Chinese drone company DJI has announced a partnership with emergency teams in the US to put its technology in the hands of first responders
Drone manufacturer DJI is providing unmanned aerial technology to improve disaster response operations through partnerships with US emergency departments.
The DJI Disaster Relief Program will provide drone and imaging software to help first responders manage search and rescue operations during natural disasters such as wildfires, hurricanes, floods and earthquakes.
The company says drones have helped 278 people escape disaster zones, while also allowing teams to monitor and map damage to infrastructure, such as bridges and power lines.
Drone tech will be provided to The Los Angeles Fire Department, Menlo Park Fire Protection District, Alameda County Sheriff’s Office and the North Texas Public Safety Unmanned Response Team — a volunteer group providing drone support to local authorities during emergencies.
Director of public safety integration at DJI Romeo Durscher said: “To date, at least 278 people around the world have been rescued from peril by drones and this program will ensure that many more lives are saved by mitigating the risks to emergency responders on the ground and on the front lines of natural disasters.”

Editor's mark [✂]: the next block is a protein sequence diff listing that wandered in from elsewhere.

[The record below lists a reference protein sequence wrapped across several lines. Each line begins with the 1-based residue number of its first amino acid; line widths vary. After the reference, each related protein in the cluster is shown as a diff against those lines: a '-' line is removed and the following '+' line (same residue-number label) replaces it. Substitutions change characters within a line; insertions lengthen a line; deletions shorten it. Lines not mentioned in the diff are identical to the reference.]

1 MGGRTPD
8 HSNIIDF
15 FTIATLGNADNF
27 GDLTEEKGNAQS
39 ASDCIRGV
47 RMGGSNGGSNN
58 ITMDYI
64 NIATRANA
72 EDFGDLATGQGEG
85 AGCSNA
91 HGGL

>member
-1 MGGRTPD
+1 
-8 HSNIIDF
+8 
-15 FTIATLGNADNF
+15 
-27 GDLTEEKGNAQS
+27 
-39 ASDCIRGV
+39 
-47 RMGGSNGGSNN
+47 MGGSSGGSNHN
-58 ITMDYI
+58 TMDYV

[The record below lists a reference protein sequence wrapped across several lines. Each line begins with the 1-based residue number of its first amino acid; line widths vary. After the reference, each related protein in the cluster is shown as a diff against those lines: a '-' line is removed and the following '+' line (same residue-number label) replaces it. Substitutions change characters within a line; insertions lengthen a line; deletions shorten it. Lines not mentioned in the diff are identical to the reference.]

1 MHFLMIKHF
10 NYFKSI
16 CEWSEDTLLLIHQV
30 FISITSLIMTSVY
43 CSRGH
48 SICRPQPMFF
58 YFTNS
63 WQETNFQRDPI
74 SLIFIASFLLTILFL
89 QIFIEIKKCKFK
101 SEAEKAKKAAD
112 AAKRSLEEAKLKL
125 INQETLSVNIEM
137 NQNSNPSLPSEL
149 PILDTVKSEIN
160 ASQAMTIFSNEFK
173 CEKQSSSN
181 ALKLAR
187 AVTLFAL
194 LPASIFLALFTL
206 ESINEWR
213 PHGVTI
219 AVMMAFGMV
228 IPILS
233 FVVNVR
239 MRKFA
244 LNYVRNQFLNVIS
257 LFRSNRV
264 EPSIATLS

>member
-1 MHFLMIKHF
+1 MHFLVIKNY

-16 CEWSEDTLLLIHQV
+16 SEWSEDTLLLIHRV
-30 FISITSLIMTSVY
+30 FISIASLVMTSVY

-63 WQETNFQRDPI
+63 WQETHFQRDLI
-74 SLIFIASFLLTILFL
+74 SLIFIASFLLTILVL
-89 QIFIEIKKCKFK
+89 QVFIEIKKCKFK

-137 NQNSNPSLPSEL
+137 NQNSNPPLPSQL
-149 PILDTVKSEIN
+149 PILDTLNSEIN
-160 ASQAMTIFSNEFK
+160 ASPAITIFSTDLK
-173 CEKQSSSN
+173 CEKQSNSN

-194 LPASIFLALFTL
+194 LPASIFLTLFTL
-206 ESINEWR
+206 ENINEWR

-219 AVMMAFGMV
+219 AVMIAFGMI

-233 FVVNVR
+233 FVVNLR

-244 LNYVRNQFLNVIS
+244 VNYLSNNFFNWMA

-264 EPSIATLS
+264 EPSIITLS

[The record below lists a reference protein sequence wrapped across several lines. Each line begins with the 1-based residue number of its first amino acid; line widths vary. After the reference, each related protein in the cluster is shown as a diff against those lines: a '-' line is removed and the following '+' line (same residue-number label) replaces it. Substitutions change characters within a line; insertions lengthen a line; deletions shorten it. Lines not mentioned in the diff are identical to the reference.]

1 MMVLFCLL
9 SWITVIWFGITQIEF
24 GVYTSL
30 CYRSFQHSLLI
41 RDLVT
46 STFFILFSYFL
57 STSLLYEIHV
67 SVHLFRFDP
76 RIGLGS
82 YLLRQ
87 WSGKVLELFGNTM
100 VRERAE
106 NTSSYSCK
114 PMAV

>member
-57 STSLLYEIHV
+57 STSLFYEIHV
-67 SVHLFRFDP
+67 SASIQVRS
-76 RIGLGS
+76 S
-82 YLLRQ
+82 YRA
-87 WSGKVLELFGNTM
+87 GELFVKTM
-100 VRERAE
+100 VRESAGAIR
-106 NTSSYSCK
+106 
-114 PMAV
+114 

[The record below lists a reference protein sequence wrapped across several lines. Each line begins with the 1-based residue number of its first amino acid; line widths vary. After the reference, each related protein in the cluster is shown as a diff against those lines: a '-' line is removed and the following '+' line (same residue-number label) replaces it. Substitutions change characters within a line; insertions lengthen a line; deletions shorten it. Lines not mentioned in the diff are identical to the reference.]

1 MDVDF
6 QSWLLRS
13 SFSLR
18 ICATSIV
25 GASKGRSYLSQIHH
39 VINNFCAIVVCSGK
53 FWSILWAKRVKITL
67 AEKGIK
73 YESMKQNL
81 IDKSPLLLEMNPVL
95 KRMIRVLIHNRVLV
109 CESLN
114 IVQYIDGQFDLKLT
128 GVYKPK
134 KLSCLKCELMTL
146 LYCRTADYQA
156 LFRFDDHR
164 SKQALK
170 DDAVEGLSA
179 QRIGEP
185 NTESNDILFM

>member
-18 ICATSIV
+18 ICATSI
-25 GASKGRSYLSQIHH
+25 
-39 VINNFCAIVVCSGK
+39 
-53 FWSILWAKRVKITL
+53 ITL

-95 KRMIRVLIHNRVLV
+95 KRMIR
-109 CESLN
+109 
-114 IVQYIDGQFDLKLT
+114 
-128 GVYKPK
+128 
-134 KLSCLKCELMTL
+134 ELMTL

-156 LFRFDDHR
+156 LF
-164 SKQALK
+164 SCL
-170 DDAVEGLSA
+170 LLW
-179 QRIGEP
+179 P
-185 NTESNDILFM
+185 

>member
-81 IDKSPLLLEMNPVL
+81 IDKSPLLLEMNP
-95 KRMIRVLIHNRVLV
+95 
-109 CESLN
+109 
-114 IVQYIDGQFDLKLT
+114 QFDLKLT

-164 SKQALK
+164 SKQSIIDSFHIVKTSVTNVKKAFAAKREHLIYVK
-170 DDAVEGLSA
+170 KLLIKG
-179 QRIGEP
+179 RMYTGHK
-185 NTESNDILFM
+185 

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More than 900 US safety organisations already use DJI technology, but the new programme will supply is latest technology, including top-end drones, visual and thermal cameras, drone fleet management, and airspace management software.
DJI is also promising to provide technical support, repair services and additional personnel to “efficiently deploy drone technology in times of need”.
Mario Rebello, regional manager for DJI in the US, added: “This year we aim to make sure we equip emergency responders with access to the industry’s best tools and support they need to rapidly respond and save lives during natural disasters.”
The partnership comes despite a US military ban on the use of DJI equipment. The US army was prohibited from purchasing equipment from the market-leading Chinese drone manufacturer in 2017, citing “cyber vulnerabilities associated with DJI products”.
DJI distanced itself from the ban at the time, claiming that its drones are made for “peaceful purposes” and were not marketed to military customers.